Copper had turned a sickly white. "No!" she said in a half-strangled voice-"oh, no!"

Kennon looked at her. "You know what this is?" he demanded.

"No," Copper said. But her voice was unsteady.

"You're lying."

"But I don't know." Copper wailed. "I'm only guessing. I've never seen this place before in my life! Please!-let's get out of here!"

"Then you know about this," Kennon demanded.

"I think it's the Pit," Copper said. "The redes don't say where it is. But the description fits-the Circle of Death, the Twisted Land-it's all like the redes say."

"Redes?-what are redes? And what is this business about circles of death? There's something here that's peculiar and I want to know what it is."

"It's nothing. Truly. Just let's go back. Let's leave this place. It's no good. It's tabu."

"Tabu? You've never used that word before."


"Who forbids it?"

"The Gods-the Old Ones. It is not for Lani. Nor for you." Her voice was harsh. "Come away before it is too late. Before the Silent Death strikes you down."

"I'm going to have a look at this."

"You'll be killed!" Copper said. "And if you die, I die too."

"Don't be foolish. There's nothing here that can hurt me. See those trees and plants growing right up to the crater's edge. If they can take it permanently, I can stand it for a few moments. If there's any radioactivity there, it's not very much."

"But the redes say-"

"Oh, forget those redes. I know what I'm doing. Besides, I'm a Betan and can stand more radiation than most men. A brief exposure isn't going to hurt me."

"You go and I go too," Copper said desperately.

"You'll stay here where it's safe," Kennon said flatly.

"I'm going with you," Copper repeated. "I don't want to live without you."

"I tell you I won't be hurt. And one quick look isn't going to bother whatever's down there."

"That's what Roga the Foolish said when he opened Lyssa's tower. But he brought men to Flora. And your little look may bring an even greater calamity."

Kennon shrugged, and started Walking toward the crater's edge.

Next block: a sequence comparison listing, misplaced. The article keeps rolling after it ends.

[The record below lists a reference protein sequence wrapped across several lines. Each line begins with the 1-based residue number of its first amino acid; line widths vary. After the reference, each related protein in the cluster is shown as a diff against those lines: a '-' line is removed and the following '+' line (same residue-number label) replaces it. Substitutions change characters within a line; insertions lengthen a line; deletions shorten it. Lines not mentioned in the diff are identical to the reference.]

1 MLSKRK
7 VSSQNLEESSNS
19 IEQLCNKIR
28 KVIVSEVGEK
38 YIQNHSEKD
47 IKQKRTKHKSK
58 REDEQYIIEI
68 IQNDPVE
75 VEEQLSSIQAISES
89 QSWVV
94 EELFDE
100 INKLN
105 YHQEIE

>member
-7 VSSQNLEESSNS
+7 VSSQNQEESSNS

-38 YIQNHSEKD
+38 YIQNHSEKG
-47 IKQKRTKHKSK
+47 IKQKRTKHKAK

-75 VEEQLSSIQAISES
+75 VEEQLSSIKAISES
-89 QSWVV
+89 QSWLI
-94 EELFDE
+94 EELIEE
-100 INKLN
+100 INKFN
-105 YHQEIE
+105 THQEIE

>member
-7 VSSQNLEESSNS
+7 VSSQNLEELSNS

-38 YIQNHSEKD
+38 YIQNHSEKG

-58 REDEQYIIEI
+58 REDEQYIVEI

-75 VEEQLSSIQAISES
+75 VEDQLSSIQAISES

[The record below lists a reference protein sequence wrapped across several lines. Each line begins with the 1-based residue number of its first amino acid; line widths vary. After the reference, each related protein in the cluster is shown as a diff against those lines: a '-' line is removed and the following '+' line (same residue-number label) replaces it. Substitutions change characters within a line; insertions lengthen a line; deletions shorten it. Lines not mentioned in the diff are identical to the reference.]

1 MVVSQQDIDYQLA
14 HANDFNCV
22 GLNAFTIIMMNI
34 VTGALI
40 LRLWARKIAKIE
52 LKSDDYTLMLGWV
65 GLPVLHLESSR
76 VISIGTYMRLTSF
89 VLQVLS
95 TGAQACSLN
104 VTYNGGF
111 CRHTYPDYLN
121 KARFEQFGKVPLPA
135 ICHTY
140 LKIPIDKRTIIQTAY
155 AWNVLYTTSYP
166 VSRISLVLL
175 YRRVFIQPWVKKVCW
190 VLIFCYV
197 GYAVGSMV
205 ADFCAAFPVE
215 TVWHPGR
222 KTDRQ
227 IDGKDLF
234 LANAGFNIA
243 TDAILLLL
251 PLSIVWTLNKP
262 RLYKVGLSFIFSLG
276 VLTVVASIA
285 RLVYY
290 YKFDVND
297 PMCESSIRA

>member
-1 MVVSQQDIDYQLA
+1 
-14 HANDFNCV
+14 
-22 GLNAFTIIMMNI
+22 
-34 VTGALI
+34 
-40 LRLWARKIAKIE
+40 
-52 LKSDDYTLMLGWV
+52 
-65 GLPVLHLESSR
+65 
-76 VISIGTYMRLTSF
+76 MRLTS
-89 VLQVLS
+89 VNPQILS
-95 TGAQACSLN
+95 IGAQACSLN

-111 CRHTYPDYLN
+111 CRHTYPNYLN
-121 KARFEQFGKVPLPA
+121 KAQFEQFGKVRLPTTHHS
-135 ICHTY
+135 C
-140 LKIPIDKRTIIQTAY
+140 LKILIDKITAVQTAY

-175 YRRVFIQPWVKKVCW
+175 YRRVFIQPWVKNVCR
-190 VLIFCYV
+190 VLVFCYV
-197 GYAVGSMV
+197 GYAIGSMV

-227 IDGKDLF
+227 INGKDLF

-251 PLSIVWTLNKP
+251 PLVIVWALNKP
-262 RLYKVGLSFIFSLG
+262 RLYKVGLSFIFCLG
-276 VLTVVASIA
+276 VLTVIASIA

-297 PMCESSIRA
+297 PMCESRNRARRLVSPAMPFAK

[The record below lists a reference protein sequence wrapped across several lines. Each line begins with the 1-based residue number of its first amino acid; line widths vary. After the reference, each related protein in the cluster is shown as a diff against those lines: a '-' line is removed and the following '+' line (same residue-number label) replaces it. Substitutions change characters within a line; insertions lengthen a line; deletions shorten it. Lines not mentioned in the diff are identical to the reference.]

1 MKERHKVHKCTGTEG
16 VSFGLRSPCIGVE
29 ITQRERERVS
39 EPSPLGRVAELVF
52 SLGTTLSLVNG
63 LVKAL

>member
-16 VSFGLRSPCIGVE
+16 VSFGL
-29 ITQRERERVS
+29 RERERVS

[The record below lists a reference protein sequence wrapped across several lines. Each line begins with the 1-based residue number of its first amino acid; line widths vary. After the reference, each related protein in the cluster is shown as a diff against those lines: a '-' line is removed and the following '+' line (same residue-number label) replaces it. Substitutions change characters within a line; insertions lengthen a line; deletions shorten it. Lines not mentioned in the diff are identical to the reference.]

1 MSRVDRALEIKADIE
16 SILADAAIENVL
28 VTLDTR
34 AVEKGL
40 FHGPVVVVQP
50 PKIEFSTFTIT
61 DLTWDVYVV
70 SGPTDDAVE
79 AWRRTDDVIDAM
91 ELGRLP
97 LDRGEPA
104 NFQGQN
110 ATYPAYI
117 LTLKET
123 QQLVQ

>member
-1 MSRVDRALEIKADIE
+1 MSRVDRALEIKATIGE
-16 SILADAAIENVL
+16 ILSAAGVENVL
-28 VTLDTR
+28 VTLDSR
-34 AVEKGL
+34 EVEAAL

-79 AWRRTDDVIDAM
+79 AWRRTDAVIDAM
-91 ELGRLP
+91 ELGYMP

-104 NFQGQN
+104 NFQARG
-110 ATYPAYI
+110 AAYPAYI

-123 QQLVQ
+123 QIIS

Copper followed.

He turned to order her back, but the words died on his tips as he saw the terror and determination on her face. Neither commands nor pleas would move her. If he went she would follow. The only way he could stop her would be with violence, and he didn't want to manhandle her. He felt an odd mixture of pride, tenderness, and admiration for her. Were their situations reversed, he doubted whether he would have the courage she was showing. He sighed. Perhaps she was right. Perhaps he did need an antiradiation suit.

"All right," he said. "You win. I'll get some protective clothing and look at it later."

Her knees sagged, but he caught her before she fell, and held her erect until her strength returned. Belatedly he understood the emotional strain that had been gripping her. "If you come back later, sir, you'll take me with you." The words were a statement, not a question.

He nodded. "Providing you wear a radiation suit," he said.

She grimaced with distaste and he chuckled. Clothing and Copper simply didn't get along together.


"All right," she said unhappily.

"And there's one more condition."

"What's that?" she asked suspiciously.

"That you tell me about this place. You obviously know something about it, and with all your talking, you've never mentioned it to me."

"It is forbidden to talk of these things to men," Copper said-and then, perversely, "Do you want me to tell you now?"

"No-it can wait. We have come a long way and I am hungry. I listen poorly on an empty stomach. Let's go back to the jeep and you can tell me later."

Copper smiled. "That's good," she said. "I'd feel better away from this place."